The Best (and Worst) Oils to Cook With

Jan. 5, 2018Not all oils are created equal, and we’re not talking essentials here, either. It’s not just a difference in flavor or fats you have to think about — each oil out there has its own smoke point which determines whether it’s ideal for a salad dressing or sauteing some kale.



A smoke point is the point at which an oil begins to smoke when it’s heated, and then begins to produce cancer-causing free radicals, which end up right in your food. Additionally, as that oil burns, it imparts that burned-flavor onto your food — blugh.

Never mind the smoke and the possibility of bursting into flames, an oil past its smoke point is one that’s literally dumping toxins into the food you cook with it. It’s important to use oils for the right applications, and know how hot is too hot.

 

Typical Cooking Temperatures

When you’re dealing with cooking, it’s hard to really get a sense of just what high or low temp cooking really means.

Generally speaking, when you saute something on your stovetop (like vegetables or chicken), your food is hanging out around 250 degree fahrenheit.

Deep fried foods usually cook in oil around 350 degrees, and oven baked goods can range from 350 to 450 degrees (pizzas and pies are usually on the high end).

Grilling temperatures can vary widely, but when in doubt, it’s always best to use an oil with a particularly high smoke point because of the exposure to open flames, which can put food around 500 degrees if you’re not careful.

High Temp Cooking Oils

These oils are ideal for using in recipes that involve roasting or grilling (though it certainly doesn’t hurt anything to use them in low-temp recipes). Remember to use them in marinades as well, as these will often see higher temperatures when those foods get cooked.

 

Grapeseed Oil

Smoke Point: 480 degrees

Grapeseed oil has a really nice, mild flavor, and as such I use it in everything from brownies to roasted veggies. On the lower end of the price spectrum and easy to find in the grocery store, it also makes a GREAT lightweight skin moisturizer and massage oil (so yea, you might want to buy two bottles).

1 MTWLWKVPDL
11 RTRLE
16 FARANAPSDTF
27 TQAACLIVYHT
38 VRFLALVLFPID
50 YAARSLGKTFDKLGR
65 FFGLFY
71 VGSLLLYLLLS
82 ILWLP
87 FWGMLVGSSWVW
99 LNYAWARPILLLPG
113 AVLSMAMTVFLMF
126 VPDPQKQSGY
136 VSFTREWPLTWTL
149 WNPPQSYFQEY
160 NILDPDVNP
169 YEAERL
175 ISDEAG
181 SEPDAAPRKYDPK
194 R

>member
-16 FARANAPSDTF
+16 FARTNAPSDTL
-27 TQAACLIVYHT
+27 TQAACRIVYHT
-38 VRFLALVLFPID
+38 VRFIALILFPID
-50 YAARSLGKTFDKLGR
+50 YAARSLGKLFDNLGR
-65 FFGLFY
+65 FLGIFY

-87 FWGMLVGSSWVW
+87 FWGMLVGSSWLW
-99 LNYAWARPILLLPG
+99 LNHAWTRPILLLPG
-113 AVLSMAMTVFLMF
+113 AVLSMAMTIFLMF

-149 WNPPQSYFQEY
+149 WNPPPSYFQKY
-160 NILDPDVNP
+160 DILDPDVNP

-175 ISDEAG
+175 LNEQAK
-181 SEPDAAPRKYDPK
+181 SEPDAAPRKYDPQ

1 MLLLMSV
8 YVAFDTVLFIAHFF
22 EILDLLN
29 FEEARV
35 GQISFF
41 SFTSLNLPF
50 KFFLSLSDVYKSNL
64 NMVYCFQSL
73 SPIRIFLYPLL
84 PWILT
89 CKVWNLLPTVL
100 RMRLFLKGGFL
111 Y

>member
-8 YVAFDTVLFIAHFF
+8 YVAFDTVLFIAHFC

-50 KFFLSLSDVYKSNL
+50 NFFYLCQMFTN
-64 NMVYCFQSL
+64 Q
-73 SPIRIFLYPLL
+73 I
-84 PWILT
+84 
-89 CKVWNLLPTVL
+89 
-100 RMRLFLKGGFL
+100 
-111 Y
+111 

Avocado Oil

Smoke Point: 520 degrees

Avocado oil is a little trickier to find, but has a very mild flavor that makes it great for baking. Incredibly thick, this one is more likely to get a reaction because of its consistency, and not so much its flavor, which is very faint.

 

Refined Safflower Oil

Smoke Point: 510 degrees

Safflower oil is another oil with a really nice, mild flavor that’s great for use across a variety of dishes. However, be warned that unrefined safflower oil (as do many unrefined oils) has a VERY low smoke point, so don’t interchange the two.

 

Extra Virgin Olive Oil

Smoke Point: 438 degrees

Olive oil can be another tricky one. While unrefined olive oil has a very low smoke point that makes it only suitable for salad dressings, the more refined it gets, the higher that smoke point goes. Extra virgin olive oil is perfectly safe for most baking and stovetop cooking applications.

Medium Temp Cooking Oils

For stovetop cooking, these oils are perfectly suitable for everyday use — just don’t get too crazy in the kitchen and start flambeing anything.

 

Bacon Grease

Smoke Point: 350 degrees

If you’re not a vegetarian, recycling bacon grease with a counter-top strainer is a great way to lubricate pans and impart tons of flavor. Though not heatproof enough to do much baking with, bacon grease can handle most sauteeing, and stays stable at room temperature, too.

 

Coconut Oil

Smoke Point: 350 degrees

Coconut oil is mildly flavorful and GREAT for adding a layer of lubrication to your pans. Keep in mind that this oil will stay solid in cooler temps, so it’s nice to keep a spoon handy when it’s time to use it.

 

Unrefined Walnut Oil

Smoke Point: 320 degrees

A little trickier to find than coconut oil but nonetheless rich in flavor, I love walnut oil for sauteing greens and meats. It has a mildly nutty flavor, not quite as strong as peanut or sesame oil, that adds a great compliment to fall dishes.

For Cool/Low Temp Use Only

These poor oils aren’t bottom of the list because they’re useless — cold oils are great for use in salad dressings and healthy snacks. If you have a bottle hanging out in your kitchen, don’t ditch it just yet.

 

Unrefined Olive Oil

Smoke Point: 320 degrees

Here’s the olive oil you don’t want to cook with. Unfortunately, 320 degrees is just too low for most stovetop cooking applications, so save this full bodied olive oil for a delectable homemade dressing instead.

 

Unrefined Flaxseed Oil

Smoke Point: 225 degrees

Unrefined, flaxseed oil has a dangerously low smoke point that doesn’t lend itself well to much cooking. However, because of its long list of health benefits, you may want to find a reason to work this one into your menu plan. Work it into energy bites and smoothies for a health kick that masks the flavor easily.

 

What’s your favorite cooking oil? Do you know the smoke point? Share the details with us on Facebook or Instagram and tag us in the post! @AvocadoMattress or #AvocadoGreenMagazine

 

Destiny Hagest

By Destiny Hagest

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Destiny is a freelance writer with a background in sustainability and natural health. She lives in the mountains of central Montana with her husband and young son. When she’s not writing or chasing her toddler, you can find her wandering the quiet wilderness in search of wild herbs and antler sheds.

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